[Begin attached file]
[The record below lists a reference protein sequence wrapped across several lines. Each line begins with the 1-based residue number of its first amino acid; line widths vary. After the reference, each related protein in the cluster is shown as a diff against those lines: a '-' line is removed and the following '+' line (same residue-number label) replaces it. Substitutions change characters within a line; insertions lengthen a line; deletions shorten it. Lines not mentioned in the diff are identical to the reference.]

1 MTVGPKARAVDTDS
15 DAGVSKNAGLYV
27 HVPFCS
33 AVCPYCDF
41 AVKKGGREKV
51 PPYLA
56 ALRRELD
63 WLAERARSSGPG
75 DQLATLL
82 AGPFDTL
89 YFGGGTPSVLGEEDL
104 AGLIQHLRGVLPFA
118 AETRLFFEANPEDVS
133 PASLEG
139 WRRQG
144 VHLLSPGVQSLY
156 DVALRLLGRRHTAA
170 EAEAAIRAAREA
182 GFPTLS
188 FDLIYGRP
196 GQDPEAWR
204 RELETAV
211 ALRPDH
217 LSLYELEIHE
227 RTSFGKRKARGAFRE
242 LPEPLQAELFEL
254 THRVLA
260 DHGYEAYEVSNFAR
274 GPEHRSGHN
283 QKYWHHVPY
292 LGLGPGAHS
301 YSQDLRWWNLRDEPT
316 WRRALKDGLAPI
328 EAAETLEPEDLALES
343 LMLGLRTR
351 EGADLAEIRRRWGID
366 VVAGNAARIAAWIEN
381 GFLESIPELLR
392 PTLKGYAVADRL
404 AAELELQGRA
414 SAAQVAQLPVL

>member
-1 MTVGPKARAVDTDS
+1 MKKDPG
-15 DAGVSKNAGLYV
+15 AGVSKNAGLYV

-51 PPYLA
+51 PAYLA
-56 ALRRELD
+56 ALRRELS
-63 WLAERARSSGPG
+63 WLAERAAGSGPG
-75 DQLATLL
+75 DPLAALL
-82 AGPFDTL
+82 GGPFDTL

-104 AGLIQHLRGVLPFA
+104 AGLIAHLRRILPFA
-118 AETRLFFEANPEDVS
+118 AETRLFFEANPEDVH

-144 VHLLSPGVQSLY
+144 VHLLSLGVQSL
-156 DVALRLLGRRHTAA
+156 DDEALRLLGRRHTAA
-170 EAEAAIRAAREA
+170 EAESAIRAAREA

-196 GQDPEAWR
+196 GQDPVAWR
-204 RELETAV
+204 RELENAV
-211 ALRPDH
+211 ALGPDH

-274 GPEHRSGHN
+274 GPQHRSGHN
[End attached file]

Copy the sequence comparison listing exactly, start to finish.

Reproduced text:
[The record below lists a reference protein sequence wrapped across several lines. Each line begins with the 1-based residue number of its first amino acid; line widths vary. After the reference, each related protein in the cluster is shown as a diff against those lines: a '-' line is removed and the following '+' line (same residue-number label) replaces it. Substitutions change characters within a line; insertions lengthen a line; deletions shorten it. Lines not mentioned in the diff are identical to the reference.]

1 MTVGPKARAVDTDS
15 DAGVSKNAGLYV
27 HVPFCS
33 AVCPYCDF
41 AVKKGGREKV
51 PPYLA
56 ALRRELD
63 WLAERARSSGPG
75 DQLATLL
82 AGPFDTL
89 YFGGGTPSVLGEEDL
104 AGLIQHLRGVLPFA
118 AETRLFFEANPEDVS
133 PASLEG
139 WRRQG
144 VHLLSPGVQSLY
156 DVALRLLGRRHTAA
170 EAEAAIRAAREA
182 GFPTLS
188 FDLIYGRP
196 GQDPEAWR
204 RELETAV
211 ALRPDH
217 LSLYELEIHE
227 RTSFGKRKARGAFRE
242 LPEPLQAELFEL
254 THRVLA
260 DHGYEAYEVSNFAR
274 GPEHRSGHN
283 QKYWHHVPY
292 LGLGPGAHS
301 YSQDLRWWNLRDEPT
316 WRRALKDGLAPI
328 EAAETLEPEDLALES
343 LMLGLRTR
351 EGADLAEIRRRWGID
366 VVAGNAARIAAWIEN
381 GFLESIPELLR
392 PTLKGYAVADRL
404 AAELELQGRA
414 SAAQVAQLPVL

>member
-1 MTVGPKARAVDTDS
+1 MKKDPG
-15 DAGVSKNAGLYV
+15 AGVSKNAGLYV

-51 PPYLA
+51 PAYLA
-56 ALRRELD
+56 ALRRELS
-63 WLAERARSSGPG
+63 WLAERAAGSGPG
-75 DQLATLL
+75 DPLAALL
-82 AGPFDTL
+82 GGPFDTL

-104 AGLIQHLRGVLPFA
+104 AGLIAHLRRILPFA
-118 AETRLFFEANPEDVS
+118 AETRLFFEANPEDVH

-144 VHLLSPGVQSLY
+144 VHLLSLGVQSL
-156 DVALRLLGRRHTAA
+156 DDEALRLLGRRHTAA
-170 EAEAAIRAAREA
+170 EAESAIRAAREA

-196 GQDPEAWR
+196 GQDPVAWR
-204 RELETAV
+204 RELENAV
-211 ALRPDH
+211 ALGPDH

-274 GPEHRSGHN
+274 GPQHRSGHN